Ambulatory blood pressure monitoring in children undergoing polysomnography

Lourdes M DelRosso, Jeremy Chan, Chris Ruth, Weston T Powell, Michelle Arp, Coral Hanevold, Raffaele Ferri

Research output: Contribution to journalArticlepeer-review


Ambulatory blood pressure monitoring (ABPM) is recommended for the diagnosis of hypertension in children at high risk, such as children with obesity or obstructive sleep apnea (OSA). Nocturnal hypertension is highly predictive of cardiovascular outcomes. ABPM allows for early detection of nocturnal hypertension in children. Although OSA is the most common sleep disorder associated with hypertension, studies have also shown an increase in cardiovascular risk in adult patients with other sleep disorders; therefore, there is an imperative need to provide early diagnosis in children at high risk. In the present study, we evaluated the feasibility of using ABPM during polysomnography (PSG) in children referred for sleep disordered breathing to the Seattle Children's Hospital Sleep Disorders Center. A total of 41 children aged 7-18 years were included in this study. The ABPM monitor was worn for a mean (SD) of 10.2 (1.5) hr. No significant changes were seen in PSG parameters when ABPM was co-performed with PSG, including sleep efficiency and arousals. In total, 12 of the 41 patients were identified as having nocturnal hypertension. Our study is important in that it shows that concomitant use of ABPM during PSG can aid in the early identification of nocturnal hypertension in this population.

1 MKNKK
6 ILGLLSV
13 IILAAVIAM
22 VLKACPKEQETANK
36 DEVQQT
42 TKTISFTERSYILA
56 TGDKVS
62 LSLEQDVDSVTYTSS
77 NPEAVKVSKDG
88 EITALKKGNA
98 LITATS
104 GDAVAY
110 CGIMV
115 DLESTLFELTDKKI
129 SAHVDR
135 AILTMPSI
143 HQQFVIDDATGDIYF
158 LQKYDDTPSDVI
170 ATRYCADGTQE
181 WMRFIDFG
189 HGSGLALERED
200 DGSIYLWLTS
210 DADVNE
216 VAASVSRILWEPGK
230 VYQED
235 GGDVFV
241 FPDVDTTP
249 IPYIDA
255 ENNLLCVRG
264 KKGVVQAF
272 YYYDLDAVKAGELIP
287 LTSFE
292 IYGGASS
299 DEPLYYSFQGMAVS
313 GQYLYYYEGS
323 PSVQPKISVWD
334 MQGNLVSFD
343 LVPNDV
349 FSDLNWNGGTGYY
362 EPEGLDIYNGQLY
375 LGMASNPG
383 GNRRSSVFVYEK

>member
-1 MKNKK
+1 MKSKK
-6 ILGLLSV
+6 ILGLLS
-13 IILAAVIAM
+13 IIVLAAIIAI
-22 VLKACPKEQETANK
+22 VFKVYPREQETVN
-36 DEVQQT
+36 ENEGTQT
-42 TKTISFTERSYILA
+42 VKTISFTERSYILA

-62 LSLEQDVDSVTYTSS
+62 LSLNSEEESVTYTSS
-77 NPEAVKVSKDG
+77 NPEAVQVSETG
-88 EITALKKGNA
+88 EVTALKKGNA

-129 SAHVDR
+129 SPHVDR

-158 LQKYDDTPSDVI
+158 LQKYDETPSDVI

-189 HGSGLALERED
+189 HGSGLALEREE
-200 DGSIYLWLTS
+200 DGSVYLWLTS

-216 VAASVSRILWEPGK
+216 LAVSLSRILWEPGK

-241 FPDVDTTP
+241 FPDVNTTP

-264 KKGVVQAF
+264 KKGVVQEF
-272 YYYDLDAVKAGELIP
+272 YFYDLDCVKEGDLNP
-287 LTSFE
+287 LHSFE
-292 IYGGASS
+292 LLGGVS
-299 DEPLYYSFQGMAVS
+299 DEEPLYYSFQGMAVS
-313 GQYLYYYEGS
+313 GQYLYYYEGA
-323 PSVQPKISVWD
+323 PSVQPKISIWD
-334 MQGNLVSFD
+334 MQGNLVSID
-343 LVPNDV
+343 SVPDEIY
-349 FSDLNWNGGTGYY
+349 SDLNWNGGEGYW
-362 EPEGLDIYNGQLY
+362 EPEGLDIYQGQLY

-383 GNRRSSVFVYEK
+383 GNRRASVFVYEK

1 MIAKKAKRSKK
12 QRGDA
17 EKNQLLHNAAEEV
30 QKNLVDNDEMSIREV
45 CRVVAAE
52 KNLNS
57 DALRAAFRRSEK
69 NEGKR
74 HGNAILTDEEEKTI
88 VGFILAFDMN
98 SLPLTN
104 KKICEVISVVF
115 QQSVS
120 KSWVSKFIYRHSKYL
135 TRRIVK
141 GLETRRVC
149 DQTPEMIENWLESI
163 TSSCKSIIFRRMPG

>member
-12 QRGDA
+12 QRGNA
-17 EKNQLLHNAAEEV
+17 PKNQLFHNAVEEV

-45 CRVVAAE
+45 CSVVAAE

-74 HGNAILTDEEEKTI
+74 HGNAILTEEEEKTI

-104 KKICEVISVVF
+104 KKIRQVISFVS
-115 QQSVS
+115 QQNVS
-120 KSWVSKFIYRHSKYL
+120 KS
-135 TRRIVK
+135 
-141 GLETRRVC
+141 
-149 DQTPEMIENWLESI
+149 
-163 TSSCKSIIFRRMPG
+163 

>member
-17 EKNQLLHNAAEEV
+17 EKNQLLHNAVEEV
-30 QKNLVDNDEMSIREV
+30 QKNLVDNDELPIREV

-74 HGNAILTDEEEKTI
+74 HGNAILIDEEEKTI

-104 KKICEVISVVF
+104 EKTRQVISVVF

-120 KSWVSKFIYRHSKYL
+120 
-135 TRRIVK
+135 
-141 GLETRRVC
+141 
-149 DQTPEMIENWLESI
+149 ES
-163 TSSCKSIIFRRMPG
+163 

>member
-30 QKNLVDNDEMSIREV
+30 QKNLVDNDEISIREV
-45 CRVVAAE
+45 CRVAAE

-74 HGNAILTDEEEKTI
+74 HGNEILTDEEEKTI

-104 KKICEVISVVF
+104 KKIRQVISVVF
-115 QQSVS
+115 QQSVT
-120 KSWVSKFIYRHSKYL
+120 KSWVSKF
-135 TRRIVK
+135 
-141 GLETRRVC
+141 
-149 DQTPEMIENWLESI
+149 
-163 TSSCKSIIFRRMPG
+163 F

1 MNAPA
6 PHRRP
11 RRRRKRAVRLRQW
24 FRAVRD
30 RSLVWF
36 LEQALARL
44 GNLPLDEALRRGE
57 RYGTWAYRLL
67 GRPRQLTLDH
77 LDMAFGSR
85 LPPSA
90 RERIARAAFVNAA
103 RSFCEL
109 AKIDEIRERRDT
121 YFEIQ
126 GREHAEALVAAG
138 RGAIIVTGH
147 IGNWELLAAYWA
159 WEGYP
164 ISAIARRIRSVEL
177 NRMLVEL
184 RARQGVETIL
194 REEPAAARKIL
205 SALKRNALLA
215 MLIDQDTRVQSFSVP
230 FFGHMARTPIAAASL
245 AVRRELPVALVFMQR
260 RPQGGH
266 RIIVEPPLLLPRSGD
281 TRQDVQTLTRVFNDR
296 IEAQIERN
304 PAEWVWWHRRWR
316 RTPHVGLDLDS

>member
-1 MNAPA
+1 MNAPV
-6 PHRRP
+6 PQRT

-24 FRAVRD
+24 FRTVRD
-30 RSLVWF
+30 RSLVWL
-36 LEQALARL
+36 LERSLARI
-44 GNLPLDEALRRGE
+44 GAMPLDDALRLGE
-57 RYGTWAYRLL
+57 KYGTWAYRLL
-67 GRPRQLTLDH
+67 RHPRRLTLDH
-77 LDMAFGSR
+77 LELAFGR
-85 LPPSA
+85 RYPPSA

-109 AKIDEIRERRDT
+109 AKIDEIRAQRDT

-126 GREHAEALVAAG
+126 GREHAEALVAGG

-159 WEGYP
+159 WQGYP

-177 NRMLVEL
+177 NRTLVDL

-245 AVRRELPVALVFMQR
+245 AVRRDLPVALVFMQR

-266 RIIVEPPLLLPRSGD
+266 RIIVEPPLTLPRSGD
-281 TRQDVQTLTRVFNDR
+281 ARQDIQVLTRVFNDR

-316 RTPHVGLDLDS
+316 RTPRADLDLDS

Original languageEnglish
Pages (from-to)e13280
JournalJournal of Sleep Research
Publication statusE-pub ahead of print - Feb 3 2021


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